Two major causes of sleep disorders in babies are behavioral problems and parasomnias. Sleep disorders in babies are many times different than the symptoms of an adult. That is why it is very important for parents and caregivers alike to be aware of this fact. Sleep disorders in babies are in fact incredibly common, and the parasomnias – sleep terrors, somnambulism and enuresis – often appear to be related to central nervous system immaturity and are therefore usually outgrown.
Different Types of Sleep Disorders in Babies
Parasomnias are the most common type of sleep disorders in babies, and are characterized by abnormal polysomnography. These are usually episodic in nature and for the most part are a reflection of the immature central nervous system. Parasomnias can even be passed on through genes, and as a group, these disorders are paroxysmal, as in they are predictable in their appearance in the sleep cycle, nonresponsive to environmental manipulation, and are characterized by retrograde amnesia.
Infants go through a complete sleep cycle about every hour, which means that they are in incredibly light sleep, and this explains why they usually wake up many times during a night. Whereas with a newborn you could find them sleeping for different lengths at various times of day, by the time a child is four months old, they will probably be sleeping around six to eight hours a night. Usually by the time they are six months old, they will sleep around 10 to 12 hours a night.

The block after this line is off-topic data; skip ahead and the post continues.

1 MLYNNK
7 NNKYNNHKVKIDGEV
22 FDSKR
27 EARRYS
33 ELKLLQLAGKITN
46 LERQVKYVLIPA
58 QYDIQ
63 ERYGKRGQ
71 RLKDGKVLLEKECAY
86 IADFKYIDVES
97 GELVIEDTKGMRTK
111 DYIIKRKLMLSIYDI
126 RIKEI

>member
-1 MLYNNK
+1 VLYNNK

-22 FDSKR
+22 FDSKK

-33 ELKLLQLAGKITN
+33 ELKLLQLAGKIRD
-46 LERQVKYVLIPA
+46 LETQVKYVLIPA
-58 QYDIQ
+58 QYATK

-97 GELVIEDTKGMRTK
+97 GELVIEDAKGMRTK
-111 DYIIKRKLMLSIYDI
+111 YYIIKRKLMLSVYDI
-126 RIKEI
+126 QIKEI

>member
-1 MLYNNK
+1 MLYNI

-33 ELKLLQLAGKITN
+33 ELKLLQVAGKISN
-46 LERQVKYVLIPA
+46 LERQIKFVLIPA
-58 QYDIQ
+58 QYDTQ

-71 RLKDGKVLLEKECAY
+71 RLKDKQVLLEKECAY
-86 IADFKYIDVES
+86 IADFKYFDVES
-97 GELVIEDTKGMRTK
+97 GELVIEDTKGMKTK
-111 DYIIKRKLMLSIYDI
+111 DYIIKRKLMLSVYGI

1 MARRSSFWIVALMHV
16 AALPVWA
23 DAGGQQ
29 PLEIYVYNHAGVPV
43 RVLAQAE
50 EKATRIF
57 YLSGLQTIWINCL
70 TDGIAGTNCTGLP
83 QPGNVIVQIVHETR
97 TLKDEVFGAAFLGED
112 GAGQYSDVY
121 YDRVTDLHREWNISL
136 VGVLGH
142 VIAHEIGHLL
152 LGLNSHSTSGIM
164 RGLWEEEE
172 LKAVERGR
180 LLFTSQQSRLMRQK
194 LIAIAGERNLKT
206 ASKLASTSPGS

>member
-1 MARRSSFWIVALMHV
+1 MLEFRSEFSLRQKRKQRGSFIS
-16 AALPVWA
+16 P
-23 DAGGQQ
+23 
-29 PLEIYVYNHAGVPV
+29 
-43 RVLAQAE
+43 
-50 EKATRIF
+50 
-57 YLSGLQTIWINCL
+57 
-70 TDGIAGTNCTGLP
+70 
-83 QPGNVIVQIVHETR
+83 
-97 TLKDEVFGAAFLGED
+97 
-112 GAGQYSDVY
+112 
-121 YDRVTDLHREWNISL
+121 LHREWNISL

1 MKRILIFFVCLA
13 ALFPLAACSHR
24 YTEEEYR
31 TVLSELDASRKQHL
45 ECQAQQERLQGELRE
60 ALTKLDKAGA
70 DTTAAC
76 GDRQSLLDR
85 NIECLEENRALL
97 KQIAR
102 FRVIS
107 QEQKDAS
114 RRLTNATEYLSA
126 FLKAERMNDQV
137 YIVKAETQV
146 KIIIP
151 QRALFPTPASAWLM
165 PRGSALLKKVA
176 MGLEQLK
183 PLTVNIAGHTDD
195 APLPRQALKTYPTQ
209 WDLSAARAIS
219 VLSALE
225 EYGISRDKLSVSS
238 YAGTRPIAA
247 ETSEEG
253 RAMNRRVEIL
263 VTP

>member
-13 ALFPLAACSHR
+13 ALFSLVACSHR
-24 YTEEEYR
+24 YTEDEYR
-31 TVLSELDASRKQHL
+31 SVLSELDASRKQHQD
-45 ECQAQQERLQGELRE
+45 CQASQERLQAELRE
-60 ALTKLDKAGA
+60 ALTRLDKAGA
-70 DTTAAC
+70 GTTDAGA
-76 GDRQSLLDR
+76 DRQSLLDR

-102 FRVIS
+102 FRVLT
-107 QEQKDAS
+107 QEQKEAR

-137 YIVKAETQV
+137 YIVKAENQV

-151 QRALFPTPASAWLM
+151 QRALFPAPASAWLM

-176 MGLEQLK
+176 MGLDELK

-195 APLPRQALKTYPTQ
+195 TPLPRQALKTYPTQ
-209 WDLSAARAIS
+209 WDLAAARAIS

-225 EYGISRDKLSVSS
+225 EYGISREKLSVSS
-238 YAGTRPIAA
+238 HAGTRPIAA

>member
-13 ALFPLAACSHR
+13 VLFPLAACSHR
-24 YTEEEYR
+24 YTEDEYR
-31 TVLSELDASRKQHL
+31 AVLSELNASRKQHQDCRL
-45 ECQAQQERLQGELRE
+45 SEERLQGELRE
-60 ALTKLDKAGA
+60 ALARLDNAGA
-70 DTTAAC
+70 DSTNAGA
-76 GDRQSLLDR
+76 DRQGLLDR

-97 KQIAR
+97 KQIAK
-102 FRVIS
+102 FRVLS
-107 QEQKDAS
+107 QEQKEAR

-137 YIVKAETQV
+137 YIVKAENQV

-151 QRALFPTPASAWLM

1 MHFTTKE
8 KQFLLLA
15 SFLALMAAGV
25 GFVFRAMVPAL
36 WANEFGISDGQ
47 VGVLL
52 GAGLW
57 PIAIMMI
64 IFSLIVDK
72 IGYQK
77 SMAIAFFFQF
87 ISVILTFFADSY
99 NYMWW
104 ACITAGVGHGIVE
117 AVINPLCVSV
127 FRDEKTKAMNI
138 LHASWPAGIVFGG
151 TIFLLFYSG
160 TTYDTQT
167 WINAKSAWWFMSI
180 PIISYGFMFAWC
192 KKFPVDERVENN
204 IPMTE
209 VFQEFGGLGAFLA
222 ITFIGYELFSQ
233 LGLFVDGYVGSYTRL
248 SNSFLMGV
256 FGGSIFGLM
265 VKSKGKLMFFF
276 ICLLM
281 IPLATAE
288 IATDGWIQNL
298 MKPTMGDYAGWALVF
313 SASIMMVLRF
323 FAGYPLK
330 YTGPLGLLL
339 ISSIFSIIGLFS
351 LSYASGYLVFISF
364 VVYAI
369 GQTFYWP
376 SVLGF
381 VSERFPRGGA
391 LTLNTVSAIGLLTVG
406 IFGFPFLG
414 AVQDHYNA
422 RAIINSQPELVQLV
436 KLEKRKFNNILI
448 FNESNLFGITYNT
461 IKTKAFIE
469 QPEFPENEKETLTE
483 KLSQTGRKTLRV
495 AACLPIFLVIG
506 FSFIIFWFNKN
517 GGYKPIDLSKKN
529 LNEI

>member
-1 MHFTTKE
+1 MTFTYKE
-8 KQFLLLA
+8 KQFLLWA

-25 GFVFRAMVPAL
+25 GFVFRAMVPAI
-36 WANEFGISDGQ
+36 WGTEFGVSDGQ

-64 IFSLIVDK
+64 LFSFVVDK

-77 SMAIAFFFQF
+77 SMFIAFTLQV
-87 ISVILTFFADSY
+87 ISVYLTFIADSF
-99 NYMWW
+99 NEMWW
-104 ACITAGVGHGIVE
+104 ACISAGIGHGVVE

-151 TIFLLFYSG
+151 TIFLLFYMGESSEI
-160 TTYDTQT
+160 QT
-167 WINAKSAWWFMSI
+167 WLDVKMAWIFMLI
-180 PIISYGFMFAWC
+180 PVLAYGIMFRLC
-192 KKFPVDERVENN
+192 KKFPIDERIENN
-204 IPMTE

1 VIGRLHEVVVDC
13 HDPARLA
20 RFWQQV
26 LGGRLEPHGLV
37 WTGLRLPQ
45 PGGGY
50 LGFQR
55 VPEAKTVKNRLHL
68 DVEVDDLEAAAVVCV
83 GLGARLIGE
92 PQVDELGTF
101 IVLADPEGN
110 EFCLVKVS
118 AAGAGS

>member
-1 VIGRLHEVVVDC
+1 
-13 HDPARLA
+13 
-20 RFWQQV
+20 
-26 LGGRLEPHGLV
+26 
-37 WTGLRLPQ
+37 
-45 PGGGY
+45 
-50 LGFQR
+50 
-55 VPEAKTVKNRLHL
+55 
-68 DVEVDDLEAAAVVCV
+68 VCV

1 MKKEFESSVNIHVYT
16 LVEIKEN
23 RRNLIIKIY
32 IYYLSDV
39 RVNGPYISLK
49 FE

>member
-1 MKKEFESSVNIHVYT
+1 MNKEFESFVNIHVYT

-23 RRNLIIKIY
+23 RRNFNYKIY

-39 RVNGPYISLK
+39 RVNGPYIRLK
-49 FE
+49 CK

There is also the matter with babies who experience insufficient breathing during sleep, which can result in Sudden Infant Death Syndrome, or SIDS. The syndrome refers to any sudden and unexplained death of an otherwise apparently healthy infant, who is aged anywhere between newborn to one year. It is responsible for roughly 50 deaths per 100,000 births in the United States; as frightening as SIDS is, it’s responsible for far fewer deaths than those related to congenital disorders or disorders related to short gestation.
Some of the prenatal risks for SIDS include: Inadequate prenatal care, insufficient prenatal nutrition, smoking, use of heroin, teenage pregnancy, and less than a one year interval between subsequent births. Some of the postnatal risks for SIDS are: Low birth weight, exposure to tobacco smoke, laying an infant to sleep on his or her stomach, failure to breastfeed, excess clothing and overheating, excess bedding and stuffed animals, gender — SIDS occurs more frequently in males — and age; incidence rises from zero at birth, is highest between two to four months and goes towards zero at one year of age.